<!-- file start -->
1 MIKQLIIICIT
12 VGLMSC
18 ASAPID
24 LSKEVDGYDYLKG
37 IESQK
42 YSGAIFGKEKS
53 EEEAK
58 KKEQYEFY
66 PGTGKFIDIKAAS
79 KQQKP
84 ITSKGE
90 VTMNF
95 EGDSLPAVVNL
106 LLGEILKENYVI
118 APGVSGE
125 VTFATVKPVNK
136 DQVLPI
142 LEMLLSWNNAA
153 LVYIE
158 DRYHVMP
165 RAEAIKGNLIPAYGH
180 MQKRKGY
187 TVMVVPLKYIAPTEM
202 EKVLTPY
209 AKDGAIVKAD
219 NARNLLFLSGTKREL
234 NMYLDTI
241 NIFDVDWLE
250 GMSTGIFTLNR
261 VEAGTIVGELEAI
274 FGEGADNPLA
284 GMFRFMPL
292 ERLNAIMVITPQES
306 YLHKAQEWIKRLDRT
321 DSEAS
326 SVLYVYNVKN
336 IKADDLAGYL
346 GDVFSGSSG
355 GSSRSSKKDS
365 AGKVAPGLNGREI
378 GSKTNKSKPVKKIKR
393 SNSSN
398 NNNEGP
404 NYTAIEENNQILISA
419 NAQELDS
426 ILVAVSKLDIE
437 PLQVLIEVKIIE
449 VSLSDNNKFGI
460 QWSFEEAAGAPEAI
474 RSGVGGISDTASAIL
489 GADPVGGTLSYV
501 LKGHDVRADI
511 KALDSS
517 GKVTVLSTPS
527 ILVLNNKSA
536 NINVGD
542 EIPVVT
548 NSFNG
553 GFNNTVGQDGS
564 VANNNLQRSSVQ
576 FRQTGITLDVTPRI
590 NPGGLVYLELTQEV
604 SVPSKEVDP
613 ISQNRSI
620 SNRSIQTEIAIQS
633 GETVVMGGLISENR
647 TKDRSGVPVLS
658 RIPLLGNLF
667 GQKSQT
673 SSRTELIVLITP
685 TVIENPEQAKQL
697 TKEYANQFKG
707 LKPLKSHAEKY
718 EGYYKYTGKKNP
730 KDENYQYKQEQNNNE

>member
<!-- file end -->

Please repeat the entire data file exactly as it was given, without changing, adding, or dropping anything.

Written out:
1 MIKQLIIICIT
12 VGLMSC
18 ASAPID
24 LSKEVDGYDYLKG
37 IESQK
42 YSGAIFGKEKS
53 EEEAK
58 KKEQYEFY
66 PGTGKFIDIKAAS
79 KQQKP
84 ITSKGE
90 VTMNF
95 EGDSLPAVVNL
106 LLGEILKENYVI
118 APGVSGE
125 VTFATVKPVNK
136 DQVLPI
142 LEMLLSWNNAA
153 LVYIE
158 DRYHVMP
165 RAEAIKGNLIPAYGH
180 MQKRKGY
187 TVMVVPLKYIAPTEM
202 EKVLTPY
209 AKDGAIVKAD
219 NARNLLFLSGTKREL
234 NMYLDTI
241 NIFDVDWLE
250 GMSTGIFTLNR
261 VEAGTIVGELEAI
274 FGEGADNPLA
284 GMFRFMPL
292 ERLNAIMVITPQES
306 YLHKAQEWIKRLDRT
321 DSEAS
326 SVLYVYNVKN
336 IKADDLAGYL
346 GDVFSGSSG
355 GSSRSSKKDS
365 AGKVAPGLNGREI
378 GSKTNKSKPVKKIKR
393 SNSSN
398 NNNEGP
404 NYTAIEENNQILISA
419 NAQELDS
426 ILVAVSKLDIE
437 PLQVLIEVKIIE
449 VSLSDNNKFGI
460 QWSFEEAAGAPEAI
474 RSGVGGISDTASAIL
489 GADPVGGTLSYV
501 LKGHDVRADI
511 KALDSS
517 GKVTVLSTPS
527 ILVLNNKSA
536 NINVGD
542 EIPVVT
548 NSFNG
553 GFNNTVGQDGS
564 VANNNLQRSSVQ
576 FRQTGITLDVTPRI
590 NPGGLVYLELTQEV
604 SVPSKEVDP
613 ISQNRSI
620 SNRSIQTEIAIQS
633 GETVVMGGLISENR
647 TKDRSGVPVLS
658 RIPLLGNLF
667 GQKSQT
673 SSRTELIVLITP
685 TVIENPEQAKQL
697 TKEYANQFKG
707 LKPLKSHAEKY
718 EGYYKYTGKKNP
730 KDENYQYKQEQNNNE

>member